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Evaluation of ethanol and EDTA concentrations in the expression of biofilm-producing smf-1, rpfF genes in XDR clinical isolates of Stenotrophomonas maltophilia



Stenotrophomonas maltophilia is able to cause infections in immunocompromised patients, and the treatment of this opportunistic pathogen is complicated due to its virulence factors, antibiotic resistance, and the ability of the bacteria to produce biofilm. The main goals of this study were to assess the susceptibility of extensively drug-resistant (XDR) isolates to ethanol and EDTA, and evaluating the synergistic effect of these disinfectants, and also survey the effect of exposure to sub-inhibitory concentrations of ethanol and EDTA on the expression of biofilm-producing smf-1, rpfF genes.


The results showed that EDTA significantly increased the effectiveness of the ethanol and have a synergistic effect. All of the 10 XDR isolates included in the current study harbored smf-1 and rpfF genes and produced biofilm. After exposure to MIC, sub-MIC, synergism, and sub-synergism of ethanol and EDTA, the expression of smf-1 and rpfF genes was repressed significantly.


In the current study, it was indicated that the expression of biofilm-producing genes was repressed when bacteria are exposed to different concentrations of ethanol and EDTA. Future studies should include more complex microbial communities residing in the hospitals, and more disinfectants use in hospitals. Expression of other virulence genes in different conditions is suggested.

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Stenotrophomonas maltophilia is known as a bacterium that has recently gained importance as a nosocomial opportunistic pathogen [1]. This bacterium is associated with a variety of hospital-acquired infections such as bacteremia, pneumonia, respiratory and urinary tract infections, endocarditis, wounds, and soft tissue infections in immunocompromised patients. Acquiring resistance of S. maltophilia to antimicrobial agents and biocides is related to transposons, integrons, and plasmids [2, 3].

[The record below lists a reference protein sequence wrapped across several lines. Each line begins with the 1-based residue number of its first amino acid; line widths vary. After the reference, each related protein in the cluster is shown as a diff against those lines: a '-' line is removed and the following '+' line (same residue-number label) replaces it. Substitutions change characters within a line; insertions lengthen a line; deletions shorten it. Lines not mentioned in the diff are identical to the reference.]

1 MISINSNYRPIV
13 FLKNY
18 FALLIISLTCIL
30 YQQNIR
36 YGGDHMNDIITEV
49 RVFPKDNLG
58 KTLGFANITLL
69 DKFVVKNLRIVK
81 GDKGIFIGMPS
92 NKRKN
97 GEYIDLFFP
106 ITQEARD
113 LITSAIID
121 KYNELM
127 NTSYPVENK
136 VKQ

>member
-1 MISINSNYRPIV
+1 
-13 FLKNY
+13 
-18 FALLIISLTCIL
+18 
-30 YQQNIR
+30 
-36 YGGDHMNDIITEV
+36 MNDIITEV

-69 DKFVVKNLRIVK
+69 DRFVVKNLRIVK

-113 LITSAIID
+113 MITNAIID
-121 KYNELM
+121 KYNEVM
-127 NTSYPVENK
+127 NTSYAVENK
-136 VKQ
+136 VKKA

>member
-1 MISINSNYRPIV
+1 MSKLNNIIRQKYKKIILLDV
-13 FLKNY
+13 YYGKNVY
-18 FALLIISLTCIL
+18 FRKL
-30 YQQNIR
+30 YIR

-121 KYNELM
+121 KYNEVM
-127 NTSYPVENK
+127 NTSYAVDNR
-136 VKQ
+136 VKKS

S. maltophilia is able to adhere to medical devices surfaces (catheters and respiratory therapy equipment) and epithelial mucous tissues via biofilm formation which is known as one of the important virulence factors in this bacterium [4]. It was reported that biofilms are related to 65% of acquired nosocomial infections [5]. Biofilm protects bacteria from the host’s immune system and drugs. These bacteria protect themselves by establishing a stable environment, reducing metabolism, delaying penetration into the biofilm matrix, and inducing the expression of specific proteins [4, 6]. Biofilm-producing bacteria are also resistant to nutrient deprivation, pH changes, and exposure to oxygen radicals. Biofilm-related cells grow slower than planktonic cells, and they induce changes in their gene expression, including genes that regulate osmosis and genes required for exopolysaccharide production [4, 6, 7]. Gene transfer between the bacteria in the biofilm environment is easy and as a result, will increase the number of recombinant strains. In addition, biofilm cells are up to 1000 times more resistant to antimicrobial agents [4]. Several genes are involved in biofilm development in S. maltophilia, including smf-1 (S. maltophilia fimbriae 1) and rpfF (cis-11-methyl-2-dodecenoic acid) [8]. The rpfF gene is responsible for encoding diffusible signal factor (DSF), which regulates the expression of virulence genes such as extracellular proteases, LPS movement, and biofilm production. Cis-11-methyl-2-dodecenoic acid (RPFF) protein has several amino acid sequences similar to anoyl coenzyme A hydratase [9]. Fimbriae of S. maltophilia (smf-1) cause initial attachment to epithelial cells and participate in the early stages of biofilm formation. The gene (smf-1) is responsible for coding fimbriae type 1. Only isolates containing smf-1 have the ability to form biofilms [4]. For these reason, in this study, the effect of ethanol 70%, EDTA 17%, and the mixture of different concentrations of ethanol + EDTA on the expression of biofilm-producing genes (rpfF and smf-1) in S. maltophilia strains was studied. The synergistic effect of ethanol and EDTA was assessed by the FIC index. Biofilm formation was assessed in sub-inhibitory concentrations of ethanol and EDTA, and their synergism effect against biofilm was determined.